Pakistan came into being in 1947 as a result of the struggle for independence for the Subcontinent from British colonial rule accompanied by a bloody and unsettling Partition that witnessed the biggest human migration in history, drenched in communal bloodshed and slaughter. It was an odd country, its two wings separated by a thousand miles of (hostile) Indian territory. Mired in the insecurities of the new state because of the wrenching events of Partition, the ruling elite chose to construct a state on religious foundations and a unitary view of the diverse ethnic and linguistic groups (nationalities) that the new country had inherited. This Unitarian ideological construct (one nation, language, holy book) not only flew in the face of the realities of shared history, languages and cultures, it laboured under the grip of powerful institutions inherited from British colonialism. These institutions, the military and bureaucracy, emerged as the dominant oligarchy soon after Independence, sidelining and relegating to a secondary status the civilian political class (including the Muslim League, the party of Mr Jinnah that had led the fight for Pakistan). Over time, the bureaucracy lost out in this rat race and what we have today is unalloyed military domination of state and society. One adjunct consequence of this development was the structure of post-colonial internal colonialism in the federal structure of the state in which a strong Centre and Punjab lorded it over the other federating provinces. This distorted distribution of power (and therefore privilege) is at the root of the breakaway of East Pakistan and the recurring nationalist insurgencies in Balochistan (currently the fifth, not third, as Haqqani erroneously writes) and nationalist struggles for rights and against their suppression in Sindh and Khyber Pakhtunkhwa.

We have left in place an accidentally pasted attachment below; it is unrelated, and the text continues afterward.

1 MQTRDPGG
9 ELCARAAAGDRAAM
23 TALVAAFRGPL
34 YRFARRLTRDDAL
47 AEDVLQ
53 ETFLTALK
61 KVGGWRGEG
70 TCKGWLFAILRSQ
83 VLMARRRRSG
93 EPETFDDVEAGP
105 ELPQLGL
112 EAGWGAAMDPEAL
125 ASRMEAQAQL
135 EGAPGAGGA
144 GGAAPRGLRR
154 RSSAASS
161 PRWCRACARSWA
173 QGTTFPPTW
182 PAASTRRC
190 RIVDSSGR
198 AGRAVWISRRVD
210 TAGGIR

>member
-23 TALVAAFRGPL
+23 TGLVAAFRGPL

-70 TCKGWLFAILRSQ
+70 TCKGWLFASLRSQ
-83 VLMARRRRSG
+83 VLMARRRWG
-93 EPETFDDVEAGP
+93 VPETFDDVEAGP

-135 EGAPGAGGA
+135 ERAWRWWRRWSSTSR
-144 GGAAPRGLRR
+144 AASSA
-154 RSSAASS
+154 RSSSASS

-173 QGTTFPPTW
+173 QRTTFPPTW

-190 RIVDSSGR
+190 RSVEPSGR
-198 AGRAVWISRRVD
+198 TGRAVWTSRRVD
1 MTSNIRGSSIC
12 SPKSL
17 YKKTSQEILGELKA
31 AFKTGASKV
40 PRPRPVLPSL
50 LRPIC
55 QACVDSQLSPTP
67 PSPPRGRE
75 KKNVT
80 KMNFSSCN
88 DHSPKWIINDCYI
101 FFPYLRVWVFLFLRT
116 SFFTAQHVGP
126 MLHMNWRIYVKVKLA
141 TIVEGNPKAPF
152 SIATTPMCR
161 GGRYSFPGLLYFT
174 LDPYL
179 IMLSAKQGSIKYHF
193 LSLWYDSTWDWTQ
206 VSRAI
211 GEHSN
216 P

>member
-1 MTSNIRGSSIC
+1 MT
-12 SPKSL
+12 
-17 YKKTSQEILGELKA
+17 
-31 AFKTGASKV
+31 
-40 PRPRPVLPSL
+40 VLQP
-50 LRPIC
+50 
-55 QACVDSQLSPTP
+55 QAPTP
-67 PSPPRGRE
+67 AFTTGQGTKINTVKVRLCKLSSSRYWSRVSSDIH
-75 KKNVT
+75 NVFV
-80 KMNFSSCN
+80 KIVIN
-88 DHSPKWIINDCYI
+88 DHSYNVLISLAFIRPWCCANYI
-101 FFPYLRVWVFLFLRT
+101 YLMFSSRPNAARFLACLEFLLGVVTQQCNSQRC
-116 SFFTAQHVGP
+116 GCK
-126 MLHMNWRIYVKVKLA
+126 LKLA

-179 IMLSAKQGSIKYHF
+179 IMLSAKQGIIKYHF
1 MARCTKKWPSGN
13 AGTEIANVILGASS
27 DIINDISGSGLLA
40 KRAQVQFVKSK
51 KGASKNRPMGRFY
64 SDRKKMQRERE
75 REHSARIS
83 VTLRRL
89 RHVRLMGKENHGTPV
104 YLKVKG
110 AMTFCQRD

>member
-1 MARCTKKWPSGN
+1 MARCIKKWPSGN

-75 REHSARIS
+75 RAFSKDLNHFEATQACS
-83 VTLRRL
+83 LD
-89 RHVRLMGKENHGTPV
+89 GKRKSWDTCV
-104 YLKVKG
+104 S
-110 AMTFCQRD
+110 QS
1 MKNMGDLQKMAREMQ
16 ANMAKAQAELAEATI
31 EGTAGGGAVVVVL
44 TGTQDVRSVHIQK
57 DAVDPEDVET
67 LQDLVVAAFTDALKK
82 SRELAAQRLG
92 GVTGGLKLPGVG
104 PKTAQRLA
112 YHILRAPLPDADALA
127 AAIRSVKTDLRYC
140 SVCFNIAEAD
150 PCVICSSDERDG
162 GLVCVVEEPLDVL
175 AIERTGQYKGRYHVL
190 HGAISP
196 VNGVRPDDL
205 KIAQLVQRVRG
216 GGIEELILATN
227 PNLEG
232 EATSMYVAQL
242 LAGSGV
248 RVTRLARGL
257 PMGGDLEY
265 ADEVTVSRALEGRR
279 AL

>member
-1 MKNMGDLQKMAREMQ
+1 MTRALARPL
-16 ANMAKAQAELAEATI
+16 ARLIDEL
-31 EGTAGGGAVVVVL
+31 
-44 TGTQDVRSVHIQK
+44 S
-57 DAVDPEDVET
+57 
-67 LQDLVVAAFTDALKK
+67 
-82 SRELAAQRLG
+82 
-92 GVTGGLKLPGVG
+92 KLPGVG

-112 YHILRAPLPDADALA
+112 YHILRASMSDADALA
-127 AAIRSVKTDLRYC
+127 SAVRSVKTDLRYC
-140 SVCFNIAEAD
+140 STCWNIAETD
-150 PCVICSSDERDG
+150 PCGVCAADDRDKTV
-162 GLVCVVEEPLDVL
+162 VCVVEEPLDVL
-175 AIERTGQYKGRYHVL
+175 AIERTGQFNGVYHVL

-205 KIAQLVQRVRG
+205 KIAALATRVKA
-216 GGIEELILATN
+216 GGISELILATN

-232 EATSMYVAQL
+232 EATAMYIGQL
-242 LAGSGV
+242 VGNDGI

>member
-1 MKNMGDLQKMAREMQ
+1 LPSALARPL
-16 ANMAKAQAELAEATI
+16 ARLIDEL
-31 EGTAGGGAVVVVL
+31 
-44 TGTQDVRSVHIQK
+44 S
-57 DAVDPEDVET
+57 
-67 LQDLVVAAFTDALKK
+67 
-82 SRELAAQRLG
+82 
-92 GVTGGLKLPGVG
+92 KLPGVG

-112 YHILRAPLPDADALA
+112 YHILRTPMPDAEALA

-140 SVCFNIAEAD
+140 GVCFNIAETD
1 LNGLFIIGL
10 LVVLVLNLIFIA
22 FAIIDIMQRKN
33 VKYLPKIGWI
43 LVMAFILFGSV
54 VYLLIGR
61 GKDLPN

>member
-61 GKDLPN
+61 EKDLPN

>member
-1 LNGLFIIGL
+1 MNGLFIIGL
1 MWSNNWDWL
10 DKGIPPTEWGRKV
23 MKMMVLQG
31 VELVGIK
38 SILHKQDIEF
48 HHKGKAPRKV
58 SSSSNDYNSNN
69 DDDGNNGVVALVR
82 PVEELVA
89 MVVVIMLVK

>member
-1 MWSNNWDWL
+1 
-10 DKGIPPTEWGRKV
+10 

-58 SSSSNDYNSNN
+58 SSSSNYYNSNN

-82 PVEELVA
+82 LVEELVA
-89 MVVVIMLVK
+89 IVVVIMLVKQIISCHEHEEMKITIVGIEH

In the light of this, Haqqani poses the critically important question whether it is viable in the long run to ignore ethnic and linguistic diversity, the potential for conflict between religious sects, modernist and obscurantist definitions of Islam (with arguably the 1974 Constitutional Amendment to declare Ahmedis non-Muslims sounding the death knell of scholarly Islam), and the cost of maintaining conflict with India (impacting economic development and providing the justification for military domination in a national security state). The last motivated the ruling elite and post-colonial institutions of the new state to seek an alliance with the West that meant different things to, for example, the US and Pakistan. For the former and its western allies, the fight against Communism was the foundation for the alliance and the largesse that flowed to Pakistan as a result. But when it came to the crunch, it emerged that for Pakistan it was its defence and security needs against India that held sway and priority. Thereby hangs the tale of the troubled client state relationship Pakistan has had with the US-led West.